Strategies for Dosing and Combining Therapy to Treat Migraine


Jessica Ailani, MD, a neurologist from MedStar Health, shares insight on best practices for dosing therapies used to treat migraine and implications for combining drugs together.

Philippa Cheetham, MD: Dr Ailani, we have talked a little about medicine A versus B versus C. Before we talk a little more about the CGRP [calcitonin gene-related peptide] inhibitors—

we’ve talked about the adverse effects of these medications as well—let us discuss: is there any way that reducing a specific agent and combining it with a lower dose of something else, rather than going in with the big guns at higher and higher doses, would work? Can you offer any thoughts on combination therapy, and what would happen if you were to have, for example, a bit of a β-blocker and a bit of an anticonvulsant class of a medication?

Jessica Ailani, MD: One trick that I have found to be very helpful is dose adjustments. I usually try to, especially for a patient who has a lot of medication sensitivities, which is very common in our patients who have migraine, start very slowly. We go very low and very slow, and then we inch up. I tell my patients, “This is not a war, this is not like we must do this right now, or we have to run in a race.” We’ve got to do it slow, and we’ve got to do it steady. The goal here is to stick on this. It might take us a lot longer than it should. It is a lot more important to me that you tolerate the medication, rather than getting to where we need to be faster. That only works if a person is not in a critical state of losing their job or about to get a divorce because they are in so much trouble with their migraines. This is not a plan that works in those situations.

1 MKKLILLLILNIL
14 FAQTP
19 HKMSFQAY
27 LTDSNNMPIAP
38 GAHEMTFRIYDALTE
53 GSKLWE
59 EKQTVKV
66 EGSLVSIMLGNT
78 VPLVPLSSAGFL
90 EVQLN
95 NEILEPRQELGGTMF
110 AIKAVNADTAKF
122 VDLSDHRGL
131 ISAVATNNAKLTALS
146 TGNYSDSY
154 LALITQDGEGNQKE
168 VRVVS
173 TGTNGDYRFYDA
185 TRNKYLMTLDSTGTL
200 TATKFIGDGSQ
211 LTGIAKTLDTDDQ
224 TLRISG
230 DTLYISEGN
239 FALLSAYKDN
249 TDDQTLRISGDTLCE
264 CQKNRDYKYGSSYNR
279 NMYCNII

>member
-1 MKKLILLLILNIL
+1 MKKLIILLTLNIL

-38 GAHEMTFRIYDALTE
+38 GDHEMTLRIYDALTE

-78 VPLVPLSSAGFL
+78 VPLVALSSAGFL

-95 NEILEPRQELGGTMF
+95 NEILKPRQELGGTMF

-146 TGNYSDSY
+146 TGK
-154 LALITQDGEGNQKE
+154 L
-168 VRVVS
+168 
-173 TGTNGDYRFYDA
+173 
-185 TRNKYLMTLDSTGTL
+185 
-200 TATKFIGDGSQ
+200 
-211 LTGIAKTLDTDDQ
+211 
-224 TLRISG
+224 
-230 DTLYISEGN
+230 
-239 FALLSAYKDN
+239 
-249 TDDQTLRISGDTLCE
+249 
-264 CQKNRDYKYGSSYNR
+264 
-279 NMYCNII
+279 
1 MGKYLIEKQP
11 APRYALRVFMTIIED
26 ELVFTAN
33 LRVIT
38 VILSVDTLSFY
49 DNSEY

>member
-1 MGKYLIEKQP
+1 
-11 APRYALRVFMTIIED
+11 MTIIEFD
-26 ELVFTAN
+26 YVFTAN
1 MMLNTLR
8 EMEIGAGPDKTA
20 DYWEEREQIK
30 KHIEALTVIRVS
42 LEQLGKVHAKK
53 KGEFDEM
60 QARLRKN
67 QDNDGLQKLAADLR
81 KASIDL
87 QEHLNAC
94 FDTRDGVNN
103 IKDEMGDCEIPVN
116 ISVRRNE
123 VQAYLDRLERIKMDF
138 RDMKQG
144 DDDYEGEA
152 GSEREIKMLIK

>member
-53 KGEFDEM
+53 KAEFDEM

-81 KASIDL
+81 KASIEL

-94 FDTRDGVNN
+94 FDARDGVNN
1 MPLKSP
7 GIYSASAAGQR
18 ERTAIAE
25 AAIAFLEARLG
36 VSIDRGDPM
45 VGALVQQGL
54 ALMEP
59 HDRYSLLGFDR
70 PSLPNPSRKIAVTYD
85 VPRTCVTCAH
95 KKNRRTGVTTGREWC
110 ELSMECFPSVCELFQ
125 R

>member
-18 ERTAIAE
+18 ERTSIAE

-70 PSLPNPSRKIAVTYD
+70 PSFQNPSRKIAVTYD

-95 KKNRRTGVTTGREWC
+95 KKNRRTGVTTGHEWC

We will sometimes combine medication in what is considered layering preventive treatments. This is not FDA-studied. In fact, there’s very little literature out there about this. There was a trial sponsored by the NIH [National Institutes of Health] many years ago where they combined topiramate and propranolol as a preventive option and found that this combination was no more effective than the single medication alone. This knocked us all over. I think we thought, “Oh, for sure the combination would work better than one alone,” and yet it was found to be ineffective. Still, I think that most headache specialists in clinical practice combine and layer medications; we try to do it with the idea of the mechanism of action in mind. If I’m going to use a particular medicine like a β-blocker, I want to combine it with something that works differently than the β-blocker so that I am looking at 2 different mechanisms of action. I might use lower doses if a person is having problems tolerating the medicine, to try to achieve some sort of efficacy. 

I will say, though, if I start a patient on the medication, even at the lowest dose or for only a month or two, and they are not able to tolerate the adverse effects, that is it; we are done with that medicine. There is really no reason to drag it out. I consider the medication to have failed the patient. It is not reasonable to continue. What is going to be gained by keeping them on a small dose and adding more and more medications? At some point, you have to help the patient make the choice and decide if this is really worth their time, energy, and money with their co-pay. Is it worth it to be putting more into their system versus balancing out and attempting to find better fitting options for the patient?